Conveniently, when private listening is turned on, you'll be able to adjust headphone volume using the volume buttons on your mobile device or with the volume controls on whatever set of headphones you're using (if they have volume controls).

How to turn off private listening

When you're done using private listening, simply tap the Headphones button once more to turn the feature off. If you are using wired headphones for private listening, you can also unplug your headphones while the Roku app is open to turn it off.

How many people can use Roku private listening at the same time?

Four people are able to sync up to their mobile devices and use private listening on Roku at the same time. Simply repeat the steps above for each device you wish to connect to private listening.

That's all there is to it. If everything checks out, you've done everything correctly and you've successfully got private listening on Roku working. This is a really great feature that makes all your late-night binge-watching Roku sessions something that won't annoy other family members.

Editors' Recommendations

Amanda Blain
Amanda has been geeking it up since the Commodore 64, Atari, and MS-DOS days.  She regularly attends technology tradeshow…
How we test streaming video devices
The box for the Amazon Fire TV Stick 4K Max.

One of the benefits of being Digital Trends is that we get to test a lot of things that simply aren’t easily available or replaceable should they not work out for the average person. That’s why we put so much work into testing TVs, for one example. Or full soundbar setups, for another.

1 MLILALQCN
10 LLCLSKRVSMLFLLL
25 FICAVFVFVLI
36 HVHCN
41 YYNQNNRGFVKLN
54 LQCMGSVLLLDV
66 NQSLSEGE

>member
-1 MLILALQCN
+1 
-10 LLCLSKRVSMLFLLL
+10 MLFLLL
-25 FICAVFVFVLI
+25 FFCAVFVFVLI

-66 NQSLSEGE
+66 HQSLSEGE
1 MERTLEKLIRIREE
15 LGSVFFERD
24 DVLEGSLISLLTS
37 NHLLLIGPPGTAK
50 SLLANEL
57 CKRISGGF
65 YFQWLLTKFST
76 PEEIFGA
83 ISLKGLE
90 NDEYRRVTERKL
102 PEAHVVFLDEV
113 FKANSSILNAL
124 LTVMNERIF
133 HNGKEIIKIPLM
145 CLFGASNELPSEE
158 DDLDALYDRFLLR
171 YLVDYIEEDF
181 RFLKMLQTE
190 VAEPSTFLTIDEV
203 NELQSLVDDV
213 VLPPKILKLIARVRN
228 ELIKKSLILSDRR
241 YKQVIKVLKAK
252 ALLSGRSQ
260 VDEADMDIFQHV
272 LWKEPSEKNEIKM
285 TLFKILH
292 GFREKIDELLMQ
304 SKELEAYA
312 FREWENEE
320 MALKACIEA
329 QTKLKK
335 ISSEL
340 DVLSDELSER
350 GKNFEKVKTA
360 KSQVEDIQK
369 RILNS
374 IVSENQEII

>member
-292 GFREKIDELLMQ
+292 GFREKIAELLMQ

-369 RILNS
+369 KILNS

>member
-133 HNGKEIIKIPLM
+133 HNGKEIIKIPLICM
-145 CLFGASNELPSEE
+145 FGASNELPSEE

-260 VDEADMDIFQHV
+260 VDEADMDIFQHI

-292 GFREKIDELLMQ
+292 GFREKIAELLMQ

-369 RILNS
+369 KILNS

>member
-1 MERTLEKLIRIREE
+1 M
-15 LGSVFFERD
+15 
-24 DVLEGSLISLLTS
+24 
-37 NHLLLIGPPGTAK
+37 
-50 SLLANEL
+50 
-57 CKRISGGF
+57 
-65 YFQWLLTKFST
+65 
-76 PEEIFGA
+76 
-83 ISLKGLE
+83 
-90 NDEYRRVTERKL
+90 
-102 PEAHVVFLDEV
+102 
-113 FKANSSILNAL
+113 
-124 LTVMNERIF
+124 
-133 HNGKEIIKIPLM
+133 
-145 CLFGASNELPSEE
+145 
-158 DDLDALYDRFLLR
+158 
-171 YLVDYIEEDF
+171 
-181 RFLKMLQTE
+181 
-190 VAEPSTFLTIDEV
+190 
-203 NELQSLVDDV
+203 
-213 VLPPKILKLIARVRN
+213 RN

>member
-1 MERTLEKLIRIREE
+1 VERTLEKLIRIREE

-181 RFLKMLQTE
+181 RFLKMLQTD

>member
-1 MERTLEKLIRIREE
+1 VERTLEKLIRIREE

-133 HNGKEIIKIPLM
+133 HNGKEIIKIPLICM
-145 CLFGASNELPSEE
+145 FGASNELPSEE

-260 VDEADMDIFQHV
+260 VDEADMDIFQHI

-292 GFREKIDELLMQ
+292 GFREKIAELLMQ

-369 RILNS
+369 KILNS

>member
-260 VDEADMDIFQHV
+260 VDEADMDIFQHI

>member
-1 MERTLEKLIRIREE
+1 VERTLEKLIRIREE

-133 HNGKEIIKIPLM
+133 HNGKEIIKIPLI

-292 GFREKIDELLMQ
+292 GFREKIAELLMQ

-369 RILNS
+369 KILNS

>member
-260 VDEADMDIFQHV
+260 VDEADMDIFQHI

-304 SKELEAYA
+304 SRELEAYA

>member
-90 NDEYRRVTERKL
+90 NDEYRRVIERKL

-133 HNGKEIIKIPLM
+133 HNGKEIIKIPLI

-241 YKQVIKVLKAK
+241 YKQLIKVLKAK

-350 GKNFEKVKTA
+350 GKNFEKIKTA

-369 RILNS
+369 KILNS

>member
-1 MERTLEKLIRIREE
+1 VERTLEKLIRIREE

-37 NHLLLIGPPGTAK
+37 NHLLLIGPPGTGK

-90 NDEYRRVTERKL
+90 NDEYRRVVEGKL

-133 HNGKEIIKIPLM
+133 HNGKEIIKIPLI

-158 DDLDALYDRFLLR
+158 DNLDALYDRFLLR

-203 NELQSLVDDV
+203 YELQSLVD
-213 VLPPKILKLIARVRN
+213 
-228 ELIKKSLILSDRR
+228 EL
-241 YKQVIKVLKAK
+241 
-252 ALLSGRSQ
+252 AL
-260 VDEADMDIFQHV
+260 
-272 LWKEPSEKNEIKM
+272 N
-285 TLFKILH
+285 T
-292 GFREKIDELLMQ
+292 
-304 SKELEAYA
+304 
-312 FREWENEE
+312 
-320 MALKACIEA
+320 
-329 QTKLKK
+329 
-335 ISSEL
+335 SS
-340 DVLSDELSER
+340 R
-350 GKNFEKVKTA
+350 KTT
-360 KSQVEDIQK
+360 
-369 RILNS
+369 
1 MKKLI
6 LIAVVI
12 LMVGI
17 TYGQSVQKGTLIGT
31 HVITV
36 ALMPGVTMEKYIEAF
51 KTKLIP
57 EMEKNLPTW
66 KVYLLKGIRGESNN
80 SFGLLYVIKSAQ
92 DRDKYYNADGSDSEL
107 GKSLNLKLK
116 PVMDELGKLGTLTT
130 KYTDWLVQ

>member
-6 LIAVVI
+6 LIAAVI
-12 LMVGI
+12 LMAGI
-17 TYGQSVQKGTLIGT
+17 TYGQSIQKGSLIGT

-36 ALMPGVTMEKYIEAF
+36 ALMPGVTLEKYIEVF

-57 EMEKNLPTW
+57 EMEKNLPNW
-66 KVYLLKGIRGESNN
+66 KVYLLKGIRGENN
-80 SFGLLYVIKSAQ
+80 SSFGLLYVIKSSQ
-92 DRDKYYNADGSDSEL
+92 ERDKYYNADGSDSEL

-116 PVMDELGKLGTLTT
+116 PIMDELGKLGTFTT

Other times it’s because we’re able to take products for a test drive before they go on sale. Like video games, or computers and phones. That’s good because it helps you make a relatively expensive and important purchase decision.

Read more
Formula E adds Roku for streaming and expands on CBS
Formula E is coming to The Roku Channel in 2024.

Formula E is coming to The Roku Channel in 2024. Roku handout photo

The next big event horizon for streaming is, of course, live sports. That's not particularly new, but all of the players are finally realizing just how important live sports are (and have been) for bringing in — and keeping — subscribers. To wit: Roku is now getting into the game with its first live sports deal for Formula E.

Read more
The best wireless headphones for 2023 from Bose, Sony, 1More and more
Sony WH-1000XM5 wireless headphones hanging on wall hook.

While wired headphones are still great for getting the most out of hi-res lossless music, wireless headphones have come a long way in terms of sound quality, features like active noise cancellation (ANC), transparency mode, and more. They're incredibly comfortable, and, of course, you don't have any wires to get tangled up in on your morning commute.

We're always looking for the best wireless headphones, and we also take comfort, audio quality, and battery life, seriously, too. For this roundup, we're focusing on wireless headphones of the over-ear variety. For the best wireless earbuds, we've got a roundup of those, too.

Read more